HSBC Premier World Elite Mastercard

A huge bonus, but only available to HSBC Premier clients Read our full review

PS. You can find all of HfP’s UK airport lounge reviews – and we’ve been to most of them – indexed here.

Comments (39)

This article is closed to new comments. Feel free to ask your question in the HfP forums.

  • tw33ty says:

    The cibeles lounge at t1 Madrid is very good too, very similar to the pictures you have.

  • Joe G says:

    I have to agree, we were in Madrid in February and got to use both this and the Iberia lounge. This is one of the nicest priority pass lounges I have visited, it may have been the time of day but it was a lot more quiet and tranquil than the Iberia lounge with better food options. In future even if I was flying Business class and had access to the Iberia lounge I think I would be considering this as my first port of call.

    • Track says:

      Rob and public here asserted that Barajas airport is ‘bigger than Madrid needs in our lifetime.’

      But this is what you get when you have a proper airport. A proper lounge.

      Not some hodge-podge of lounges in Gatwick or back-door, overcrowded room in an Italian airport as a lounge.

      • Rob says:

        I think I’d trade off a decent lounge if I could avoid a 35 minute walk to my gate (as some of the signs at Barajas state).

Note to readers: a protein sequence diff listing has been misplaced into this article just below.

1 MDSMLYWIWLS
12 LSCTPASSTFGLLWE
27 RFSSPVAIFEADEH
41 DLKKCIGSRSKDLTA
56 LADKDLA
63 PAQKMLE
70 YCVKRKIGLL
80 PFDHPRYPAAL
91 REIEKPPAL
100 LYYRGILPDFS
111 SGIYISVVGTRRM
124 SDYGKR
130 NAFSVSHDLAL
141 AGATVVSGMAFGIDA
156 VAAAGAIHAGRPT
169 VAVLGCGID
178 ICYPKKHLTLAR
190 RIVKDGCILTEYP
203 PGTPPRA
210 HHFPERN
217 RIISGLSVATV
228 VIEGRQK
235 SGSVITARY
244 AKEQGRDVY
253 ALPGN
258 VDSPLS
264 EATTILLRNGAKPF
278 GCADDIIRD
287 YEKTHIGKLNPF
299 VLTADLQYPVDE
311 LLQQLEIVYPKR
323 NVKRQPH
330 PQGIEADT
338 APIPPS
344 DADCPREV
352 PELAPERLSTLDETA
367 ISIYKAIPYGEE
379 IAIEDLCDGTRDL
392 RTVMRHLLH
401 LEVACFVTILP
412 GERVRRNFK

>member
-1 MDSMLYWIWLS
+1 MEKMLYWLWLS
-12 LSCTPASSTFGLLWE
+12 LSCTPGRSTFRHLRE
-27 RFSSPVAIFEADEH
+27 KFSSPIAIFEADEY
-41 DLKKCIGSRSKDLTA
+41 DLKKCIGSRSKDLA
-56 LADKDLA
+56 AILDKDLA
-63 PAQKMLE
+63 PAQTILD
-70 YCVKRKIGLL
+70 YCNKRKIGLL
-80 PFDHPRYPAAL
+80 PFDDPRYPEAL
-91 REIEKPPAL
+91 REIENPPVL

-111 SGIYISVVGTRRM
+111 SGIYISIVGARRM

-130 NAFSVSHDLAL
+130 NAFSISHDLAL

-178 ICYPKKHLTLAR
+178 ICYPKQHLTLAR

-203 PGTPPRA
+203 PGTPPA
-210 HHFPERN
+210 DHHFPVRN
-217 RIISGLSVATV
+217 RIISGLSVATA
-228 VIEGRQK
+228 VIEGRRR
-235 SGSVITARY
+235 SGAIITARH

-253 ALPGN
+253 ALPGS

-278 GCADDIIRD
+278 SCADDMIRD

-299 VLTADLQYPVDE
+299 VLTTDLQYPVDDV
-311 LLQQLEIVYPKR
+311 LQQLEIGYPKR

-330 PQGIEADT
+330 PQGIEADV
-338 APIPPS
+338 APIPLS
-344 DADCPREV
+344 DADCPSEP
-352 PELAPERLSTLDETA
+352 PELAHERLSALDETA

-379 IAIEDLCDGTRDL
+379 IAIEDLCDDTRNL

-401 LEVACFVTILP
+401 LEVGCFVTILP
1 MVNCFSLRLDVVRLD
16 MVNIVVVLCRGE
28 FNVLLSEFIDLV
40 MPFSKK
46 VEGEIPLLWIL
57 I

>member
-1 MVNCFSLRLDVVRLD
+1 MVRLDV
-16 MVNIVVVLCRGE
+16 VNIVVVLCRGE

• Stu_N says:

          …and unlike many airports the times on the Madrid T4 signs are fairly realistic for people who walk at average speed.

          • Chrisasaurus says:

            Yes which rather catches you by surprise having grown accustomed to halving the estimated time by power walking!

        • Track says:

          The true quarrel is that Barajas travellators are moving at tortoise speeds. That can be fixed.

          As for the airport itself, common — walking in MUC is long, and no one complains in this sense about the Dubai and new Istanbul airports. All US hub airports means long walks too, they allow more space between the gates (LHR T3 is a long walk, not like T5 main).

      • yonasl says:

        Not only a proper airport but connected by metro and train (€6-7 to central Madrid) and a fixed €30 cab ride (half if you Uber it). You can be from the city centre in the airport in maybe 15min. So then walking for a few more minutes is not an issue. Compare that to LHR/LGW/LTN where going to the airport take longer than the flight.

        • Londonsteve says:

          Is it really only 15 Euros to the centre of Madrid with Uber? I’m stunned… All those times I was lugging luggage onto the Cercanias or the airport bus to Atocha….

  • JR says:

    Were there showers or relaxation/sleep areas? That’s a big plus for the Iberia lounge imho.

  • Mike says:

    Velázquez, with two zeds. Not Velasquez.

This article is closed to new comments. Feel free to ask your question in the HfP forums.